“Dam Hetch-Hetchy! As well dam for water-tanks the people’s cathedrals and churches.”
– John Muir
The need and want of water has played a significant role in shaping wilderness and landscape throughout history. In a class I’m auditing this semester, we discussed how a dispute over water played out similarly in both the US and the UK.
Since my research is intended (at this juncture) to be a transnational study of the US and the UK, I found the below Tale of Two Cities of interest. Not that it will be entirely relevant to what I end up writing for my dissertation, but writing about it informally (as in not properly footnoted, etc.) is a good exercise to get me in the comparative mindset and to just get writing in general. That, and, John Muir is involved in this tale. Any excuse to commune more with that man is eagerly grasped at by yours truly.
(*spoiler) The Thirlmere Aqueduct was constructed from 1890 – 1894, transforming Lake Thirlmere into a reservoir.
Manchester, an industrial powerhouse in the late 19th-century England, had a swelling population, and growing demands for water. In 1878, the city of Manchester developed plans to add Lake Thirlmere (part of England’s beloved Lakes District) to the municipal water system. Lake Thirlmere (96-miles away from Manchester) was argued to be little visited by visitors, but if converted into a reservoir (by flooding the existing lake 40 – 50 ft above its current level) and creating a carriage road around the lake, it could simultaneously become a source of water for Manchester and also a place of recreation.
However, many opposed this “Thirlmere Scheme.” The Lakes District was seen as a sort of sacred ground, “a sort of half-way house to Heaven” (Winters, 1999). The idea of transforming even this lesser-visited section of the Lakes District was so strongly opposed by protestors that the Scheme was at first thwarted in 1878. However, preservationists later lost this battle, and the plan for the Thirlmere Resevoir was approved in 1879.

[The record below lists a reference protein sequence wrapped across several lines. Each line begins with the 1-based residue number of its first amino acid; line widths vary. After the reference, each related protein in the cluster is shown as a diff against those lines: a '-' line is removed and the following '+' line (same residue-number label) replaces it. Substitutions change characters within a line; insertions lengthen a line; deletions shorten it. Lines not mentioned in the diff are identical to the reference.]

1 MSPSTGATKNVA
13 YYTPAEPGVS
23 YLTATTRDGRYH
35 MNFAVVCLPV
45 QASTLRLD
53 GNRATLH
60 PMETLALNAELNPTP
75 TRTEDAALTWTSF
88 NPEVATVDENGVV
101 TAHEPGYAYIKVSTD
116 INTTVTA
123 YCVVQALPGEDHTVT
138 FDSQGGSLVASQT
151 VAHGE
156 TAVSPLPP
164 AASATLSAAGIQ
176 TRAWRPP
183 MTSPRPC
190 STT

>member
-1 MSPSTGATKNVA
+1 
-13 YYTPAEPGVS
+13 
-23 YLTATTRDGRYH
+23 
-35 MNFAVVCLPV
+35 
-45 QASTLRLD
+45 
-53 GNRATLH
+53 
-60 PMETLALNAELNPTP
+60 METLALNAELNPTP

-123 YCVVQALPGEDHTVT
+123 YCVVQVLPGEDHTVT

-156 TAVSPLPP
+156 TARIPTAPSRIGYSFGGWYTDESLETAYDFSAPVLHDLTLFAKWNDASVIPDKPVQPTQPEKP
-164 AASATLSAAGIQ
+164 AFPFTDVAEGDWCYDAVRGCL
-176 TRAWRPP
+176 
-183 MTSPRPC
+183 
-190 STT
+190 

(*spoiler) The Hetch Hetchy Dam was approved for construction in 1913.
San Francisco, in early 20th-century United States, had a swelling population, and growing demands for water. Plans were made in early 1900s to dam a portion of the Tuolumne River to transform Hetch Hetchy Valley (in the newly  created Yosemite National Park) into a reservoir for San Francisco. Although the initial request was rejected, after the 1906 earthquake and accompanying fires devastated San Francisco (which gave rise to greater national weight and sympathy for the city’s request for water), the request got renewed traction by 1908.
However, many opposed the request – most notably the Sierra Club headed by John Muir. Yosemite was, after all, a newly christened National Park which was defined to be set apart from development. Furthermore, the Valley itself was framed in language of the wilderness of the valley being sacred. He described those with plans to develop and alter the valley as “temple destroyers, devotees of ravaging commercialism” who “instead of lifting their eyes to the God of the Mountains, lift them to the Almighty Dollar.”
However, preservationists lost this battle, and the plan to create a reservoir in Hetch Hetchy Valley went through in 1913.
In both cases, the debate is one of utility vs. beauty. In both cases, relatively locally-based (at the time the Sierra Club was not yet a widely nationally known group) preservationist groups began to champion the cause of wilderness at a national level to stop a local development project. The history of these two water projects stands as evidence of the beginning of an awakening of a environmental/wilderness mentality among Americans and among the British (English). The very fact that aesthetics were part of the debate at all says something about the valuation of wilderness during this time period (Winters, 1999). Although in each case the cause for utility/development/the city won out over the cause for beauty/preservation/wilderness, each battle lost also signified the beginning of an more widespread and universal belief in the value of wilderness among Americans and the British.